Day two of our 48 (ish) hours in Zion was jam packed! With only two full days to explore the park, we decided to take on two of the iconic Zion experiences on our second day. First up? Angel’s Landing.
This hike is not for the faint of heart. It is short (by our standards anyway), at around 5 miles round trip, but challenging in its elevation gain (and loss). 2.5 miles climbing up, up, up and 2.5 miles back down. Combine that with sections requiring a series of chains to assist you up some steep and exposed sections and well….. its a heart pounding experience from start to finish! (Side note – I hate being near the edge of cliffs, drop-offs, and what have you. HATE. IT. Yet there I was, huffing my way to the top of Angel’s Landing. “If everyone
jumped off a climbed a series of questionable chains to the top of a cliff, would you?” Yes, apparently. See also: Half Dome)
To start, take the Zion Park shuttle to the Grotto stop. Head across the bridge over the Virgin River, turn right, and away you go!
The trail climbs steadily, over a series of switchbacks with sweeping overlooks of the rock formations and canyons as you gain elevation. At approximately 2 miles you’ll reach a trail intersection. Take a right here, and head to the famous chains portion of the program.
Steady your balance and choose your foot placement wisely. Hang on to the chains for support and start climbing! Unless you have a truly crippling fear of heights or significant problems with balance, this part truly isn’t as bad as it seems. If you do? Hike up to the trail intersection and take in the views! They are beautiful from there as well.
The chains section is less than a half mile, but will take a fair amount of time to traverse. Be prepared for descending hikers as well; though it seems quite precarious, passing each other safely is fairly easy.
We started our Angel’s Landing hike at around 8:00 AM, and it took us just under 3 hours, with plenty of photo breaks. After descending safely to the canyon floor it was time to hop the shuttle bus once more, and head to our next stop: The Narrows.
The Narrows is the narrowest portion of Zion Canyon. There are two options to hike it:
- Bottom up – a day hike starting from the Temple of Sinawava. Hike the paved riverside walk to the beginning of the Narrows, or continue on into the Virgin River and walk in the water as far in as you wish. When done, turn around and head back.
- Top Down – permit required – 16 mile trek starting at Chamberlain’s Ranch that can be done in one long day, or as a 2 day backpack with an overnight camp in the gorge. This requires a shuttle – there are several gear outfitters that provide gear rentals and shuttle service.
**Before heading into the Narrows, check the weather forecast very carefully. DO NOT head into the water if there is a chance of rain. Water levels rise quickly in the narrow canyon causing flash floods that can be deadly.**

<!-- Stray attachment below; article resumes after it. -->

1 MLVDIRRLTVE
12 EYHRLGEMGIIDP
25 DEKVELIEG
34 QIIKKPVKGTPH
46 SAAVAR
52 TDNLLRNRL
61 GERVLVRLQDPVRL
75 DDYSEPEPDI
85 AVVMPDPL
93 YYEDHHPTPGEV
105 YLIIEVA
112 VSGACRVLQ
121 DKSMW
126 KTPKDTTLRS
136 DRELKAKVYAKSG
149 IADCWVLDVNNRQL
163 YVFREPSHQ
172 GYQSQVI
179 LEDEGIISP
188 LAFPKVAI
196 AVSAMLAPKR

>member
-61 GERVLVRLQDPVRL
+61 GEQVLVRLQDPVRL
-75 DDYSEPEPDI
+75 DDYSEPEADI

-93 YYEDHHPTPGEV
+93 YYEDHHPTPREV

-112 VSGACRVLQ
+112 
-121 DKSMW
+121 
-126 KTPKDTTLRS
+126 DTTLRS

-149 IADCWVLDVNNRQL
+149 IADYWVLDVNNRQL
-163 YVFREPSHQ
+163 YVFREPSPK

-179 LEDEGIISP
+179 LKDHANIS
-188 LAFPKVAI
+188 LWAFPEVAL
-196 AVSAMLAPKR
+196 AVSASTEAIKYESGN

We obviously didn’t have enough time for the top down version, so we headed out for an out and back day hike. Sadly, we couldn’t drive the van up there so we couldn’t say we were “living in a van DOWN BY THE RIVER” (Funny, right?? no? Chris Farley? come ON!)
We had sunny skies and warm temperatures, so the water wasn’t too terribly cold. We wore our trail running sneakers which were fine (I’m used to running trail races with wet feet, so tromping up a river in warm temps wasn’t a big deal). Many people had canyoneering boots, which are available at local gear outfitters for rent (one option is here).
Do not expect solitude on this hike. The narrows is one of the most well known and popular attractions in Zion National Park, so many of your fellow park-goers will be joining you as you slosh your way up against the current as you cling to your friends in a desperate attempt not to get
swept away swept 2 feet downstream on your ass with an
The “hike” will take you back and forth across the water, as well as straight up the middle. You will be fighting the current, which can be pretty swift in some places. Trekking poles or a walking stick may be helpful to maintain balance (grasping your husband’s arm with a death grip may also suffice in a pinch).
We waded in until the walls started to close in on us and then splashed our way back out. Bonus – the further in you go, the more solitude you will find, so keep on going! The looming canyon walls and blue/green water were eerie and beautiful. If you are heading to Zion, don’t skip out on the Narrows. It is truly a sight to be seen!
After all of that adventuring, we were tired and thirsty! We walked from Watchman Campground just outside the park’s South entrance to Zion Brewery from some food and beers to toast two fantastic days in one of our country’s amazing National Parks. Cheers to you, Zion!
Know before you go (planning resources)
- Hiking from Here to WOW: Utah Canyon Country (Wow Series)
- Zion National Park (National Geographic Trails Illustrated Map)
- National Park Service – Zion National Park
- Citrus Milo Angel’s Landing guide
- Citrus Milo Narrows guide
- The Outbound – Narrows Guide
- Equipment rentals (dry suits/pants, neoprene canyoneering shoes, walking sticks) **I have no experience with any of these companies and their listing is not an endorsement for their services. This is simply a list of a few convenient outfitters near the park**
- Depending on your hiking experience and the temperatures/timing of your hike, you may not need any of this. We opted to use trail running sneakers which were fine for the mid June air and water temps. In colder months, this won’t be adequate.